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Then, through a complicated series of events, we were bumped up to first class!

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Let me show you how the other half flies.

First, they give you a water. You have to drink it like this.

I don’t make the rules.

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Then you get some headphones.

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And next a towel. I’m not sure what this was really for, but I took it.

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“Do you want something to drink.”

Mark: “Coke Zero.”

“Ice and lemon.”

Mark: “No and no.”

Me: “I want a Coke Zero with ice and lemon.”

*Big smile*

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A bag of chips.

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And finally, some peanuts.

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Cities are beautiful at night.

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And, finally, back at RDU, where it all began.

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Chow.

New York & Toronto – Day 6 – April 8th, 2019

This morning was rainy, so I took my time getting ready and had breakfast at the hotel.

They only serve medium sized iced coffee.

I won’t hold that against them.

Too much.

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By 10:30 the rain had given way to beautiful skies, so I walked to the convention center.

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More pictures of the CN tower.

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I arrived at the convention center with about 30 minutes to spare before Mark’s session ended, so I ducked into a Starbucks. It had a nice walkway behind it.

I couldn’t make the whole thing fit into one picture.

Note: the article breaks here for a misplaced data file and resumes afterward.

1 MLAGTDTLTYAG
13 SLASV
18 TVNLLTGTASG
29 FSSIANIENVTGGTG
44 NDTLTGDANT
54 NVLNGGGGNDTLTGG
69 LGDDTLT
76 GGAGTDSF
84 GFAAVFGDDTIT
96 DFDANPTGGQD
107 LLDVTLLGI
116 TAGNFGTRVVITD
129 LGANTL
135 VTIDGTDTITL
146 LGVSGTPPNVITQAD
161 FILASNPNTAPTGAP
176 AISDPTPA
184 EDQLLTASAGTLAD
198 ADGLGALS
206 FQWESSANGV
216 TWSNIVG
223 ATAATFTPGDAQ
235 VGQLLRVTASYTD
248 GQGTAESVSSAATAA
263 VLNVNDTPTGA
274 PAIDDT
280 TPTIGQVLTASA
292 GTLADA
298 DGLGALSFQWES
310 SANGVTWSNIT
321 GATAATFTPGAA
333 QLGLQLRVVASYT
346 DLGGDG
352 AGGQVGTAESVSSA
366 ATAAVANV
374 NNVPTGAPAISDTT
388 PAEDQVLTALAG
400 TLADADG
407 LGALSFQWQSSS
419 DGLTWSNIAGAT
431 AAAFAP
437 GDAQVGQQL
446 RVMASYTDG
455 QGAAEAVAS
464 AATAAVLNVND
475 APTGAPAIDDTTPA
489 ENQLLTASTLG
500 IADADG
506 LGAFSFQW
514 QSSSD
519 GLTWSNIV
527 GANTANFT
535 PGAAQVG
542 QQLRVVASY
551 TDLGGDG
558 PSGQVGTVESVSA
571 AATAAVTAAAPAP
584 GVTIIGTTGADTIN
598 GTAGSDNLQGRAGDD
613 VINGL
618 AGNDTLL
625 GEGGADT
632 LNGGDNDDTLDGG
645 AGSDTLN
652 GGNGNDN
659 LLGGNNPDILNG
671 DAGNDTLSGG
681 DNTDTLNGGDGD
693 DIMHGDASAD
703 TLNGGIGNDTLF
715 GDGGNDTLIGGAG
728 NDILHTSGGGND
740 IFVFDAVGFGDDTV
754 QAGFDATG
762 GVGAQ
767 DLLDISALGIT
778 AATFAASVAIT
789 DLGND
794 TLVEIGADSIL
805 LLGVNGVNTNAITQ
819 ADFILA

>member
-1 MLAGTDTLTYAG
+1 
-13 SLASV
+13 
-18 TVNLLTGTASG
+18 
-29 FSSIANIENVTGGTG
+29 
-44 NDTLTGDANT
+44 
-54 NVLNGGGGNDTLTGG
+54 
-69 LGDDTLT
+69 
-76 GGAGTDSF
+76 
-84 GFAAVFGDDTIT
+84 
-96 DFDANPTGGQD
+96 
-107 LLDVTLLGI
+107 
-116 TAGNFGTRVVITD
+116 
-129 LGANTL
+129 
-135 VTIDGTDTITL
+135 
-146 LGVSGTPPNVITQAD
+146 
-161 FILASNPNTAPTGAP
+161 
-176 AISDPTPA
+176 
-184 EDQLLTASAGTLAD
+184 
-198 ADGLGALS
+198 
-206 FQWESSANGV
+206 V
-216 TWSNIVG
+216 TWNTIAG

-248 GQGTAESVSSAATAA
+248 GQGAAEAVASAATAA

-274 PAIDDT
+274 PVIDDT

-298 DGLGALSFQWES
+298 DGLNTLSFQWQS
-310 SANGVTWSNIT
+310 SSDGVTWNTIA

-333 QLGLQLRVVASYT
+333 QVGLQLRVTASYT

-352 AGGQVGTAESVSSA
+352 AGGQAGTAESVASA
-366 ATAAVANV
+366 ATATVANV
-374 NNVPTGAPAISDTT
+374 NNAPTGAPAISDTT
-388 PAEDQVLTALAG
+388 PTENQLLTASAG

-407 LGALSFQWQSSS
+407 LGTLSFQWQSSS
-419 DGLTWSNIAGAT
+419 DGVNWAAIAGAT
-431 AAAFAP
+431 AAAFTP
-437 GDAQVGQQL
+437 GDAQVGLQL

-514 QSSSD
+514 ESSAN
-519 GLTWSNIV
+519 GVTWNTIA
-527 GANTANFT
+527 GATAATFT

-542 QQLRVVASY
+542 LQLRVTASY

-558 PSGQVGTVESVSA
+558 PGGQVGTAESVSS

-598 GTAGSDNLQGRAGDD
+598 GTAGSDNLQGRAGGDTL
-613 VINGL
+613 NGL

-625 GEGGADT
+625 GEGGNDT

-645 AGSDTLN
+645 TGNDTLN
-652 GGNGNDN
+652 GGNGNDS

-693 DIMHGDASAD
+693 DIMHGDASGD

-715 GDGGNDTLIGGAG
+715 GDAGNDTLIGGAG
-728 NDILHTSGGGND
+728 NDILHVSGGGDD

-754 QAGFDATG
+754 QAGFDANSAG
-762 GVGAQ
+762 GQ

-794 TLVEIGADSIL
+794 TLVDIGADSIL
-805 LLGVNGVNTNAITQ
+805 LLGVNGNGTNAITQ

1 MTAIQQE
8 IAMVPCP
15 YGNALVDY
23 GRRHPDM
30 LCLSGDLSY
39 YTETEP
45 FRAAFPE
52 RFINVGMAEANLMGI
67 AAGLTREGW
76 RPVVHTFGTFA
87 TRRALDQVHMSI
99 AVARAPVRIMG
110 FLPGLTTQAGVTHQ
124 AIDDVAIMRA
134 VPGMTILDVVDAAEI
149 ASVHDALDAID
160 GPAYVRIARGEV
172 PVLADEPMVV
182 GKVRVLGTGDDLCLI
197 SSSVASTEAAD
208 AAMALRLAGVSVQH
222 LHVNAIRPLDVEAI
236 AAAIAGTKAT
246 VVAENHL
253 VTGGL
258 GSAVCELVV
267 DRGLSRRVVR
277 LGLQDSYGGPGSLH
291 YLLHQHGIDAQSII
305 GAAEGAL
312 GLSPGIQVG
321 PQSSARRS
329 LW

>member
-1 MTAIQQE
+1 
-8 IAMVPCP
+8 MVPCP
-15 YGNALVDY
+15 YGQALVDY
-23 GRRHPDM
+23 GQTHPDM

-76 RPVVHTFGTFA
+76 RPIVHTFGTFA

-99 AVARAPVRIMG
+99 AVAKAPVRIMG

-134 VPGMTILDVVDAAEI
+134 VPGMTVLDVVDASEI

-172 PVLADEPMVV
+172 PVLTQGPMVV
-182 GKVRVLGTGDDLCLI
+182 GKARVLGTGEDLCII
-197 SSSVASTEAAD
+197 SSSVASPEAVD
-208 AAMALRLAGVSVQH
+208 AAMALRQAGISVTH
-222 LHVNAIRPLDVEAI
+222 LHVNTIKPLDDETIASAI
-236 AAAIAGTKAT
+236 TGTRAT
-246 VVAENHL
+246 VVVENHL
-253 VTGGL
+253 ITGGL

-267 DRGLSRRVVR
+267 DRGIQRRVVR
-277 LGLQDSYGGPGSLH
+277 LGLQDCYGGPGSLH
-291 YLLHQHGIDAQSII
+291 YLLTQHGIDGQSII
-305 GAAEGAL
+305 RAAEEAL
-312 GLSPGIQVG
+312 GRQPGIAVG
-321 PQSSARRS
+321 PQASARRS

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We had lunch at Kelly’s Landing with one of Mark’s coworkers, who was also at the conference.

This light fixture hangs above the entrance.

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The sat us beside the fireplace, a nice contrast to the windy Toronto streets.

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I discovered that the Canadian Broadcasting Corporation is located across the street from  the convention center.

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I stopped in the Penguin Shop, a small little shop at the bottom of a hotel.

The very chatty bookseller informed me that it was the only Penguin shop in the world.

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I bought this book, by a Canadian author.

I got the tote bag for free.

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The reverse side of the bookmark.

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I met up with Mark when his session ended, and we walked through the convention center towards the subway.

Pictures from inside the convention center.

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Turtle.

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His Royal Highness.

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The Duke of Edinburgh.

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Fancy moose.

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Trains.

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Riding the subway.

Never my favorite thing.

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We had dinner at Dirty Bird Chicken and Waffles.

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The first picture is mine, the second is Mark’s. We split the fries.

The food was great, but very spicy.

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It’s not soda in Toronto, it’s pop.

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A nice window across the street from the restaurant.

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I don’t know where it’s from, but it’s not Carolina.

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Mark’s response to this poster.

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The Comedy Network has played nothing but The Big Bang Theory since we arrived. If we ever move to Canada and need to bring our parents with us this is how I will convince my father.

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New York & Toronto – Day 5 – April 7th, 2019

Some pictures taken around Toronto and at the Toronto Convention Center.

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My first stop of the day was at !ndigo, which is Canada’s answer to Barnes and Noble.

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I bought these books and a Starbucks coffee.

Louise Penny is a Canadian author.